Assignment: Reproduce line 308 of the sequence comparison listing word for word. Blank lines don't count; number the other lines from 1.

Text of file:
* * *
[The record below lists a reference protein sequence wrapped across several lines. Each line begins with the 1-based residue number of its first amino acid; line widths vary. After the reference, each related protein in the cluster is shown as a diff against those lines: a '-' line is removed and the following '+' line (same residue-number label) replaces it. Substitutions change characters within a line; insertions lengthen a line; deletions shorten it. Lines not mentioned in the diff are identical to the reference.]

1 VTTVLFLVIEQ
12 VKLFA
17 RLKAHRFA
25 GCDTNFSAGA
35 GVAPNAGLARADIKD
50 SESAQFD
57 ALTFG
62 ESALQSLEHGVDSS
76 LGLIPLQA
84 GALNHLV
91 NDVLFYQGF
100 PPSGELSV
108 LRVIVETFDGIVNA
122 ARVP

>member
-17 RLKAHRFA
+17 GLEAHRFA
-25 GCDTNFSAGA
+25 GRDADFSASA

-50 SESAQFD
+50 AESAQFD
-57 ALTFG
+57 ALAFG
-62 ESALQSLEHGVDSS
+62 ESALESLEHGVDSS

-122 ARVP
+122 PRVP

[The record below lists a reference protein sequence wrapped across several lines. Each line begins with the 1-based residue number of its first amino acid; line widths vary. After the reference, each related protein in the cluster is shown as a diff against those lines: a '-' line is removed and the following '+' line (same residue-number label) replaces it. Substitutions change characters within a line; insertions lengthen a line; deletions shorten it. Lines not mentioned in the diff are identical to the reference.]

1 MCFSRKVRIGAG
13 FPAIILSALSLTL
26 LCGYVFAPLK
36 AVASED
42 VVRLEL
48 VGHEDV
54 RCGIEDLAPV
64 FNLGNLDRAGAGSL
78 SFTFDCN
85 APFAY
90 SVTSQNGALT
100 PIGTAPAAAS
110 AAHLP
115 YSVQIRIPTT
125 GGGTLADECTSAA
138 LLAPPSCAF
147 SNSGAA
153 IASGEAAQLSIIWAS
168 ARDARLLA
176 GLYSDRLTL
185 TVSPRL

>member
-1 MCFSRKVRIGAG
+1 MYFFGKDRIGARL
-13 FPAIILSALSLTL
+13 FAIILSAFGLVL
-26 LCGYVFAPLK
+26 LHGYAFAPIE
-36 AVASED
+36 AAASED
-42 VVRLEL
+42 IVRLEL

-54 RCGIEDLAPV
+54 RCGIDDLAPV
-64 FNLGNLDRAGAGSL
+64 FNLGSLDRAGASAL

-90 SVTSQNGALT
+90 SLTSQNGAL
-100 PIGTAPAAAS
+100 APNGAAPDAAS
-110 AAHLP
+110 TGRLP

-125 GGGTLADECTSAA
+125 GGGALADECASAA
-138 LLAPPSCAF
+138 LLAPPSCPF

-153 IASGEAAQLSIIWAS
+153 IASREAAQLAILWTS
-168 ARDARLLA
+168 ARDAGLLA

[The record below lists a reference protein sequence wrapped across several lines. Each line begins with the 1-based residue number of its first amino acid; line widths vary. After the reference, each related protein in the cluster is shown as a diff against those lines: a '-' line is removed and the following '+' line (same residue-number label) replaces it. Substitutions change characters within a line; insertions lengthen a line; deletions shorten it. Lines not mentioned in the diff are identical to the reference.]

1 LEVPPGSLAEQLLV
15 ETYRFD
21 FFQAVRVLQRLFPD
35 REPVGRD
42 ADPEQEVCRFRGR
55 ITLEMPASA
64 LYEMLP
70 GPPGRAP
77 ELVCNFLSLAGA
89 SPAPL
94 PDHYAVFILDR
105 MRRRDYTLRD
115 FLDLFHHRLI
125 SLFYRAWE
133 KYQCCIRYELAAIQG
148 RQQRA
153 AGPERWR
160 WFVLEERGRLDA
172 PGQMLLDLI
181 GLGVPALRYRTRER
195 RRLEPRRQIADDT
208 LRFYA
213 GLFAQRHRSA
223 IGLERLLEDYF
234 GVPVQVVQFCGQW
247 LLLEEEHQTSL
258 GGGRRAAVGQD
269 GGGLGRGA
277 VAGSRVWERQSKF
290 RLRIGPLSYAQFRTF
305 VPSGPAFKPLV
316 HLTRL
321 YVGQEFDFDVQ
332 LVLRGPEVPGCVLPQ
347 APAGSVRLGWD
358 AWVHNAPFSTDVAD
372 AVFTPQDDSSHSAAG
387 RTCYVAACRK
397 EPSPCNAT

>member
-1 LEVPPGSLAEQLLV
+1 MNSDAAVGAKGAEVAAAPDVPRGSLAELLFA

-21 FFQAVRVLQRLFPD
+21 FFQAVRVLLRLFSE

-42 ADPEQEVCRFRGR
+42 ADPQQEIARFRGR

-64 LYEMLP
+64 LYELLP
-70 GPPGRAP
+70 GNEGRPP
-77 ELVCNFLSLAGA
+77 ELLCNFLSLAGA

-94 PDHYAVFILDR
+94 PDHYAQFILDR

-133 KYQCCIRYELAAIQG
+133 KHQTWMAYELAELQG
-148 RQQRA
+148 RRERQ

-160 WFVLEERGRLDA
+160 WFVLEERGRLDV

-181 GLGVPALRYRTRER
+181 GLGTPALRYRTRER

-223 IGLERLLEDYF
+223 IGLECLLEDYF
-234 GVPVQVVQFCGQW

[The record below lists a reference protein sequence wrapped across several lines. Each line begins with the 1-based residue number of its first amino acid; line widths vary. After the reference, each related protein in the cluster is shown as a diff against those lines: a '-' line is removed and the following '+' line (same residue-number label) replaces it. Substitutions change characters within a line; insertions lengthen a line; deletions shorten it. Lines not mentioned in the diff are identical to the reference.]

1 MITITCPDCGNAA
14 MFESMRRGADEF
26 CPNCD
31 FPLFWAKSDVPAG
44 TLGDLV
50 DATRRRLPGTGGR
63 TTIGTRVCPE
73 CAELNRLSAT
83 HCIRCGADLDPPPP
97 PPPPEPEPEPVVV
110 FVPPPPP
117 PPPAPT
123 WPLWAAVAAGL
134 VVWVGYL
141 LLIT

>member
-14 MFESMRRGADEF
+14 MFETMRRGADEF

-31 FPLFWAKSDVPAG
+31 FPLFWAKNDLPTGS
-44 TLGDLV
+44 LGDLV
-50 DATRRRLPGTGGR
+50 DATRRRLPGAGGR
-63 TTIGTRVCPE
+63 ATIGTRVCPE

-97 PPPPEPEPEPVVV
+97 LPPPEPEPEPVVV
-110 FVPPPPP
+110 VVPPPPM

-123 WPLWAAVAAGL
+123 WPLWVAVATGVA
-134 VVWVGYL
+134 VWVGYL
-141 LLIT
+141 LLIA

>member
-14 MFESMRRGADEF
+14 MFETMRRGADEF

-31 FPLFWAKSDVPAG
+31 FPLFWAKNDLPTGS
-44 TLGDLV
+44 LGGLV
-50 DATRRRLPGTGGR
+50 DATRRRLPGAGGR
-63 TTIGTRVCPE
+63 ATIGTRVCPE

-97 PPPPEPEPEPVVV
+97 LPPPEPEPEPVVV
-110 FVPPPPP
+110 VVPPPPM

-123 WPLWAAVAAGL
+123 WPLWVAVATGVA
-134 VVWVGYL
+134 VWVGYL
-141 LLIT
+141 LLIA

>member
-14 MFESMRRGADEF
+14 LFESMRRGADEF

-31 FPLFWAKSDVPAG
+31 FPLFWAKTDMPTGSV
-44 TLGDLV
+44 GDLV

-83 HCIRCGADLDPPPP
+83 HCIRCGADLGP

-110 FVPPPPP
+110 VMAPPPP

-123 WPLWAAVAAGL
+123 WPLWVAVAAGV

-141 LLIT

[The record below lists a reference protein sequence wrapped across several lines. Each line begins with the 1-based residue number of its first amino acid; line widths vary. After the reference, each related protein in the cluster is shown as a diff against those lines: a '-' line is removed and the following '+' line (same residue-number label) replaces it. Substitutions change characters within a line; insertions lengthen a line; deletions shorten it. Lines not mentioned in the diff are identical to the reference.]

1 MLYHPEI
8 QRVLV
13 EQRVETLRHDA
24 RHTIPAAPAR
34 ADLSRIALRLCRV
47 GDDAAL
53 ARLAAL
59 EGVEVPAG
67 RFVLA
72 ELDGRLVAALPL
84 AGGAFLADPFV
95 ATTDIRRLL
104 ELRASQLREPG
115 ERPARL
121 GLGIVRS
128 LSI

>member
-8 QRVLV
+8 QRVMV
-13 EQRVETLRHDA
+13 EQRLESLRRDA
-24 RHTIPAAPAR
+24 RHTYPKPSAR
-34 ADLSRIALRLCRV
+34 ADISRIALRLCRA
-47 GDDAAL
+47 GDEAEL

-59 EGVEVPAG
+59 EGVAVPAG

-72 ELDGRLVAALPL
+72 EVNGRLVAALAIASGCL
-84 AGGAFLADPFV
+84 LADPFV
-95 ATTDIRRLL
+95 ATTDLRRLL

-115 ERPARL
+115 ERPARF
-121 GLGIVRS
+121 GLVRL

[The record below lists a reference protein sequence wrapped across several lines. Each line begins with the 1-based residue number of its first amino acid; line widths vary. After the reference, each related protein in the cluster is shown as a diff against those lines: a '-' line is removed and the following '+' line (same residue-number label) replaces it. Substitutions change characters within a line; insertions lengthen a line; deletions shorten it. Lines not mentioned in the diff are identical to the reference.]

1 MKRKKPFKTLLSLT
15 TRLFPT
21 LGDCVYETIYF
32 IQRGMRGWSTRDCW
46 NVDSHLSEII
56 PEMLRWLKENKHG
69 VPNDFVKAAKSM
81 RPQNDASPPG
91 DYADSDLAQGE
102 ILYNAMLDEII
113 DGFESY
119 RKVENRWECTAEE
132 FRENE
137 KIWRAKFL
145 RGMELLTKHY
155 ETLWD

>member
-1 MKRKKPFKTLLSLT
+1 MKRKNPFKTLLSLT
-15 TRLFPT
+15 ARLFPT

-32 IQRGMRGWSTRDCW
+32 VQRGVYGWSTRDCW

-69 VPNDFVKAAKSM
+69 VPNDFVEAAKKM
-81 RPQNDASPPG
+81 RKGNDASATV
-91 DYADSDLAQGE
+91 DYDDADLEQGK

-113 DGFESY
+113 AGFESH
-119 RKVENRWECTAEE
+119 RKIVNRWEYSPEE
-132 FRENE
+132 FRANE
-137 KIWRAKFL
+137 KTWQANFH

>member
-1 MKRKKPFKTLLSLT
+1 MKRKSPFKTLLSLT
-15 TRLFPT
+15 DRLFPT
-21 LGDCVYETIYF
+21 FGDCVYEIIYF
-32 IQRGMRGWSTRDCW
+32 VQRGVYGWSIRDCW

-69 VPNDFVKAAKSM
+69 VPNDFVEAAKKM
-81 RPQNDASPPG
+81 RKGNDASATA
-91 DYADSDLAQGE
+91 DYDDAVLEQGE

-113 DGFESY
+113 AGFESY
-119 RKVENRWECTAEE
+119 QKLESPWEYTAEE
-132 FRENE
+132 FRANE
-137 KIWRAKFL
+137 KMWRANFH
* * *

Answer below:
+81 RKGNDASATA